}

Senate seeks to punish Russia


The Senate Foreign Relations Committee passed a bill which seeks to limit Russia’s control and influence in Europe by sanctioning Russia’s Nord Stream 2 project. The bill now moves to the Senate to be voted on.

Putin opponent likely poisoned


Alexei Navalny, one of Putin’s biggest critics, was arrested last week in Moscow. After his arrest, he was taken to the hospital for a “severe allergic reaction”. His doctor says it looked like he was poisoned with a “toxic agent.”

Putin’s protest problem


Up to 20,000 people took to the streets of Moscow protesting government and the removal of opposition candidates from an upcoming election. Nearly 1,400 were arrested during the demonstrations.

RT fined in the U.K.


Russia’s foreign propaganda network, RT, was fined by Britain’s media regulator for violating broadcasting impartiality rules. The violations in question come from RT’s coverage of the Skripal poisoning, Ukraine, and Syria.

Putin is back at it again


Putin and his cronies continue to disqualify and harass opposition candidates running for Moscow’s city council. Protests against the government over its anti-democratic action continue to grow.

Ukraine seizes Russian tanker


Ukraine seized a Russian tanker that was involved in last year’s incident which saw Russia take 24 Ukrainian sailors hostage. Russia has now promised a “harsh response” for the seizure.

Russia enjoyed the Mueller hearings


Russian state media was very content with the Mueller hearings yesterday. One pundit was very pleased when she said, “We’re officially laughing at their allegations of election interference.”

Popular app has Russian connections


A popular face-editing app developed in Russia is now catching the attention of the FBI. Senator Schumer is asking the FBI to investigate the app, as the app requires “full and irrevocable access to [users’] personal photos and data.”

Trump jokes to Putin they should ‘get rid’ of journalists


Donald Trump joked with Russian President Vladimir Putin that they should “get rid” of journalists as they met in public at the G-20 conference of world leaders in Osaka, Japan. Indicating toward the journalists in the room, Trump said, “Get rid of them. Fake news is a great term, isn’t it? You don’t have this problem in Russia but we do.”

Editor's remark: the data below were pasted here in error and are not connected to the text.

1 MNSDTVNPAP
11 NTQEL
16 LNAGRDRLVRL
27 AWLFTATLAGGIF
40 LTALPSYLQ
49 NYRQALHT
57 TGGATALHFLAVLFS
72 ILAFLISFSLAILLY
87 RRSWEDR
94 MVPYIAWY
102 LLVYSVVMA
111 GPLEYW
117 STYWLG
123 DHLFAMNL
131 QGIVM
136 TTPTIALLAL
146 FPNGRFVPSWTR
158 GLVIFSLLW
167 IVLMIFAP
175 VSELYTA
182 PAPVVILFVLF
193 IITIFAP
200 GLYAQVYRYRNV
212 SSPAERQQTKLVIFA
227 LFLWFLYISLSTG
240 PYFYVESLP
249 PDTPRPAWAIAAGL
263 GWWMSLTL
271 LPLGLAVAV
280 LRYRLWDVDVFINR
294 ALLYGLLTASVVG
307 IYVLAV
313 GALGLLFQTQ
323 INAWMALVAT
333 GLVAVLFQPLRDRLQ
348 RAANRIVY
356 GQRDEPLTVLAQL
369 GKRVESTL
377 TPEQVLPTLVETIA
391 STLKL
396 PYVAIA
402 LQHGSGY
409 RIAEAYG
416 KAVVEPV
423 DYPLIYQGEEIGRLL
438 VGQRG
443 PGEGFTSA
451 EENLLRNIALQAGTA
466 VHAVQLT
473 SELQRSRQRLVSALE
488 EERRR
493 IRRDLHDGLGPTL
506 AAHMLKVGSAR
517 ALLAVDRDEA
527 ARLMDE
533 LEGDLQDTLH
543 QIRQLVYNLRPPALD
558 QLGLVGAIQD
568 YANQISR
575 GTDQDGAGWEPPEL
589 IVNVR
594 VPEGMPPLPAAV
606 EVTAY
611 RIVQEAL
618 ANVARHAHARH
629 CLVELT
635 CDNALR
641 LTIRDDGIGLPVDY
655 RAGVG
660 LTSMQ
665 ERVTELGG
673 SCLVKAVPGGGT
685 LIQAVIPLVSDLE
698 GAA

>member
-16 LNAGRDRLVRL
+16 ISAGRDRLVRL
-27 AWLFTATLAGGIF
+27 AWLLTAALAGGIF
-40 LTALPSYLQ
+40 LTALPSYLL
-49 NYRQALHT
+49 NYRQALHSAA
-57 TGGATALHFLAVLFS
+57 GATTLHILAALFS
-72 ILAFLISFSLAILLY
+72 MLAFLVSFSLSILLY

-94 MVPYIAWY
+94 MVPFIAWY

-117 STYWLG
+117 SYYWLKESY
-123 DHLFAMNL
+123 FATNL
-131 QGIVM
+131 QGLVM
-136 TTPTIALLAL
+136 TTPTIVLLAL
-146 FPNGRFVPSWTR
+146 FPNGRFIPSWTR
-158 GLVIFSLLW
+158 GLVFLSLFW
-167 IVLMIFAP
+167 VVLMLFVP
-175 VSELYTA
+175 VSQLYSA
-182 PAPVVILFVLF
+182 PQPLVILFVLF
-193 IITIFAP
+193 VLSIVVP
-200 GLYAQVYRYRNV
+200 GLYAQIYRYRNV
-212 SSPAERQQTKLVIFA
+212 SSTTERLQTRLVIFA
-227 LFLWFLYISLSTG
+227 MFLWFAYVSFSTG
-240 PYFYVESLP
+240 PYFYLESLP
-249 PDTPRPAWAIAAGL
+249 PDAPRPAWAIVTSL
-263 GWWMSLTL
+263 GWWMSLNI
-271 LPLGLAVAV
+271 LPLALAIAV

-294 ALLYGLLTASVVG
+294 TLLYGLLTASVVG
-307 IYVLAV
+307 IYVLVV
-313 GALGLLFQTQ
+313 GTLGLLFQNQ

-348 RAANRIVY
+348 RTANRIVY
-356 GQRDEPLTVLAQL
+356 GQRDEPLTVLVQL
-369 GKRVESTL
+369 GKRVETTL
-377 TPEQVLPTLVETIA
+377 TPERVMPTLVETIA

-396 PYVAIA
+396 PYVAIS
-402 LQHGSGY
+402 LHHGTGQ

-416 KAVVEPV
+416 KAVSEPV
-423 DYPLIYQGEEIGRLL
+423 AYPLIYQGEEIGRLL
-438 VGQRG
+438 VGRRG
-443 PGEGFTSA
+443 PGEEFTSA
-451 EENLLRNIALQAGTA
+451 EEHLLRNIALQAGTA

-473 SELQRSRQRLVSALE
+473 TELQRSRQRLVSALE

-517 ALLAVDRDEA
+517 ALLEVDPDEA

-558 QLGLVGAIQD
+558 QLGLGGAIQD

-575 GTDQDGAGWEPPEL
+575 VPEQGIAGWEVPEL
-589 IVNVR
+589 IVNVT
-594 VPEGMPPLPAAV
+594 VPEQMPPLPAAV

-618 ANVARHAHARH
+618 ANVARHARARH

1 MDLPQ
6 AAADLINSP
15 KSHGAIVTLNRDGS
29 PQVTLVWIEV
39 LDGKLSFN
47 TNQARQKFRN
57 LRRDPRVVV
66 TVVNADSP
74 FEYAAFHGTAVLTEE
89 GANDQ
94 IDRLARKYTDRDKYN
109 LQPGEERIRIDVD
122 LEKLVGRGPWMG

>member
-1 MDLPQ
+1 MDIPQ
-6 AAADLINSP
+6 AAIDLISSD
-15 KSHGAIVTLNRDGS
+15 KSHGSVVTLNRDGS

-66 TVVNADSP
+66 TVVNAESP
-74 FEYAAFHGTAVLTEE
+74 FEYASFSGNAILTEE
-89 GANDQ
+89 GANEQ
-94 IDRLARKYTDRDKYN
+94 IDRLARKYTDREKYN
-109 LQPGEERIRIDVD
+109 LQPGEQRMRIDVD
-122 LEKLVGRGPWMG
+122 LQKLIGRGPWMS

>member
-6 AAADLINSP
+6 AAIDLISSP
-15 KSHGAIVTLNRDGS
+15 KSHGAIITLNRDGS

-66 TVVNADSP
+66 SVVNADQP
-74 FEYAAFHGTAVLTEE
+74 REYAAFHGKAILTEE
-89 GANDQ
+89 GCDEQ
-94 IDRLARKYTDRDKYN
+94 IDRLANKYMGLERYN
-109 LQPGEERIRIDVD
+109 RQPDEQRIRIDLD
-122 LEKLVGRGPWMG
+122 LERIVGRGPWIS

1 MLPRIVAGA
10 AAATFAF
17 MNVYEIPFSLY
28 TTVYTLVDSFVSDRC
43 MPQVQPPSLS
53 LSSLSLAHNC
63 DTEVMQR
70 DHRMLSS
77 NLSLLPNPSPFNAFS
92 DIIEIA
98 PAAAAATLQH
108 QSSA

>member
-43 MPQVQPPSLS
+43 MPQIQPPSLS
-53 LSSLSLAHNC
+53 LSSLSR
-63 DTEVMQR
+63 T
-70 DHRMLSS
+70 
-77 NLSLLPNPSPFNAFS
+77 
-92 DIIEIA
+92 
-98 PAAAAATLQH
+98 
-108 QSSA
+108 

State officials scrutinize voting machine vendors


Election officials in North Carolina and Maryland are probing whether top voting system vendors are foreign-owned and demanding more transparency after revelations in the Mueller report. Russian-backed hackers inserted malware into VR Systems’ voting registration system in Florida in 2016, and equipment from the same vendor caused Election Day glitches and slowdowns in North Carolina. Maryland officials learned last year that its election data host, ByteGrid LLC, was majority-owned by a private equity firm in which a Russian oligarch with close ties to Russian President Vladimir Putin had an investment.

NATO calls on Russia to destroy new missile, warns of response


NATO urged Russia on Tuesday to destroy a new missile before an August deadline and save a treaty that keeps land-based nuclear warheads out of Europe or face a more determined alliance response in the region. NATO defense ministers will discuss on Wednesday their next steps if Moscow keeps the missile system that the United States says would allow short-notice nuclear attacks on Europe and break the 1987 Intermediate-range Nuclear Forces Treaty (INF).

Malaysian Prime Minister denies clear evidence Russia was behind downing of MH17


Just one day after a team of international investigators laid out clear and extensive evidence of Russia’s culpability in the downing of Malaysia Airlines Flight 17 over Ukraine in 2014, the prime minister of Malaysia has insisted there’s no proof that Russia was behind the attack. He denied the stance was down to the country’s reliance on Russia as a major buyer of its palm oil as other countries are trying to outlaw it.

State Dept official didn’t disclose ties to Maria Butina’s boo


Andrea Thompson, the State Department official in charge of U.S. arms control negotiations with Moscow, and her husband had a years-long friendship with GOP operative Paul Erickson, the former boyfriend of convicted unregistered Russian agent Maria Butina — ties this official did not disclose to her superiors or to Congress during her confirmation process in the spring of 2018.

Jonathan Chait: U.S. national security officials still consider Trump a security risk


“Mueller has finished his work, and — save for foreign-policy bureaucrats keeping their actions secret from the president — there’s no obvious mechanism for identifying and limiting the threat of Russian leverage over him. For all we know, Trump is still being promised, or even receiving, payoffs from Russia. None of these actions would amount to crimes. They do, however, constitute a crisis — not just of national security but of national sovereignty.”

Legal foreign influence? Come again?


Yep, it’s a thing. Hacking and influence campaigns may get the headlines, but loopholes in federal law have allowed foreign entities with various agendas—economic, political, cultural—to inject cash into U.S. elections for years. More than a billion untraceable dollars have been spent in U.S. elections since 2006, and it’s unknowable how much of that came from foreign sources, legally or illegally.

Russia intercepts US, Swedish jets


A Russian Su-27 intercepted two reconnaissance planes flying in international airspace over the Baltic Sea. The planes belonged to the U.S. and Sweden. The intercept was considered safe by both sides.

Russia eyes missile sale to Turkey


Russia is making it clear that it intends to complete its sale of its S-400 missile system to Turkey. If Turkey receives the missile system, they are hit with U.S. sanctions, lose access to the F-35 jet, and have their membership in NATO reevaluated.